I include lots of links for my readers to places that will help them integrate technology into their education. They cover websites on lesson plans,[caption id="attachment_4210" align="alignright" width="160"] Top Ten Click-throughs[/caption]
math, keyboarding, classroom management, cloud computer, digital books, teacher resources, free tech resources, and more. On any given day, I generate on average 157 of these click throughs. Which links my readers select tells me a lot about the type of information they’re looking for from me.
Here’s a list of the top sites my readers selected to visit from my blog:
- Keyboard Climber–actually, the top four were keyboarding websites, so I’ll lump them all into the #1 slot. They included:
- Mousing around--a fun mouse-skills program that’s perfect for kindergarten and first grade (more…)
Did you notice the new seal in the left sidebar? Ask a Tech Teacher–Homeschool Edition–received a seal of approval from the proclaimed EdAnywhere, voted #1 by Homeschool.com We are proud to be part of the resources they make available to all homeschoolers to integrate technology into the homeschool curriculum.
We are proud to be included in this community. I encourage everyone to click on the seal and visit this wonderful site for homeschooling ideas.
Today’s post is from the CEO and creator of Holler for Mastro Differentiation Help for Teachers, Kasha Mastrodomenico. Kasha has a Baccalaureate in secondary[caption id="attachment_786" align="alignright" width="320"] Multiple Intelligences and Teaching[/caption]
education and history and a Masters in Social Studies Secondary Education from the State University of NY (SUNY). She has taught middle school and high school, and is certified in Special Education. Along the way, she became a passionate advocate of multiple intelligences and differentiation in teaching and a presenter on both subjects in her county education network. Through these experiences, she came up with the idea to speed up the implementation of multiple intelligences for teachers so it can become an easy-to-use tool in all classroom units of inquiry. She is currently writing a book on differentiation and how to enable teachers to plan it quickly.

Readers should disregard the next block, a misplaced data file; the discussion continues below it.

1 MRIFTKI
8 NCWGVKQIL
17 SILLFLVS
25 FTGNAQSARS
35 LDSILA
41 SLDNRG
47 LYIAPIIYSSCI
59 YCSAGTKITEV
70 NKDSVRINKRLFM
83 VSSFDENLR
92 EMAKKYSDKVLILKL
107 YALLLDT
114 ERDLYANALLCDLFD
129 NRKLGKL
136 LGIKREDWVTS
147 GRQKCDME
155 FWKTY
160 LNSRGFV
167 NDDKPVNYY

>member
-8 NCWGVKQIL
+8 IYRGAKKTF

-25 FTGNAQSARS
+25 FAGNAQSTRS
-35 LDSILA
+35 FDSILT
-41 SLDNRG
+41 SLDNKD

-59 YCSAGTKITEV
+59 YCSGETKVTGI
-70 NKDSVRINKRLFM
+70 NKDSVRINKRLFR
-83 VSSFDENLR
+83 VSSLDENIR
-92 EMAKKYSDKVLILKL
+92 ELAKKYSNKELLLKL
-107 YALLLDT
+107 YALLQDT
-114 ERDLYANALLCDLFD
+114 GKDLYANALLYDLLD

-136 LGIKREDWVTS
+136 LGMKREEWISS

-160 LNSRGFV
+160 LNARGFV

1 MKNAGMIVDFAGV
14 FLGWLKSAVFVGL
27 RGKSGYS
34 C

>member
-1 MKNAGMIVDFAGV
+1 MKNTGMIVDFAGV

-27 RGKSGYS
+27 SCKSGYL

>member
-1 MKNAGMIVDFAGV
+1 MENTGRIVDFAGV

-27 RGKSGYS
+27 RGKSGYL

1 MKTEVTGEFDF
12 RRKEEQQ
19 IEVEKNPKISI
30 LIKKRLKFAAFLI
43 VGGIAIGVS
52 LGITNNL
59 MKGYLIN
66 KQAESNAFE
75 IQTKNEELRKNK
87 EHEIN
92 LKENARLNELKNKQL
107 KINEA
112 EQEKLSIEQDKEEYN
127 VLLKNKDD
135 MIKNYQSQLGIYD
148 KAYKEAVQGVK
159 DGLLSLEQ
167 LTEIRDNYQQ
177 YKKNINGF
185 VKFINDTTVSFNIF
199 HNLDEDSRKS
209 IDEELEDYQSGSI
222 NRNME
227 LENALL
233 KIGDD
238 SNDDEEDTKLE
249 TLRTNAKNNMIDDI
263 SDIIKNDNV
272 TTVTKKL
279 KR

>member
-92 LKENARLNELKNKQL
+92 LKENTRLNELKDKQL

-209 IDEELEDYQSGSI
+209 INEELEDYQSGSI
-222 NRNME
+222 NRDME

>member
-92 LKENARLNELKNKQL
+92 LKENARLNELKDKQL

I know you’ll enjoy Kasha’s insights:
Is there really technology to help teachers plan?
My department and I were lucky enough to be asked to give a staff development presentation on how to differentiate in the classroom a few years back to Hall County School District in GA. I was a teacher there at the time. My section of the presentation was on how to differentiate activities. This is a brief overview of my presentation:
- Give four choices of activities to students the day before they are to do it that are focused on different multiple intelligences
- Give students the choice of how they want to work (self, partner, group)
- Create the groups so they are workable and make the copies
After they said it was really nice work and how great the activities and the idea of this type of differentiation was, they said it must take me forever and a day to plan and that it was not realistic. I was crushed. Then I started getting emails from the people that I had presented to asking for more activities and lessons. I even got chased down in the grocery store! I decided that I needed to create something that not only helped students but also helped teachers plan quickly.
A couple of years later I found myself with a web designer and created http://www.hollerformastro.com. My Grandma chose the name of my company so that my maiden name, Holler, was in it. The main part of the site is made up of two engines. One of the engines helps teachers do what I had presented about years ago and it helps them make those four choices of activities in less than 10 minutes! I even made sure that the rubrics were similar to each other for the consistency of grading but unique to each of the activities. The only thing that the teacher needs to do is choose four activities from the 50 project based learning activities provided based on multiple intelligences. They then type in the content they want the student to work with, giving as much information as they want. The last step is to click create. I couldn’t have made it any simpler. The other engine works similarly. It is an expository writing system that focuses on the small goal for students. The teacher chooses the levels of writing, from a topic sentence to a data based question essay, that they need for their class. They type in the question they want their students to write about and then press create.
This is a great idea for kids. Use one of these free start pages to put everything important there for your child that’s internet-based. Mine includes oft-used websites, blog sites, a To Do list, search tools, email, a calendar of events, pictures of interest, rss feeds of interest, weather, news, a graffiti wall and more. Yours will be different, more geared toward summer activities. Ask your child what s/he’d like there. Maybe sponge activities (internet sites that take just a few minutes to soak up empty time).
I used protopage.com (Protopage is your own personal page, which you can access from any computer or mobile phone), but you can use netvibes. Start pages are an outreach of the ever-more-popular social networking. Most search engines offer them also. They all have a huge library of custom fields to individualize any home page. And, they’re all simple. Don’t be intimidated.
When you get yours set up, on the To Do list, put what the child should do to start each computer time. This gives them a sense of independence, adultness, as they get started while you’re wrapping something else up.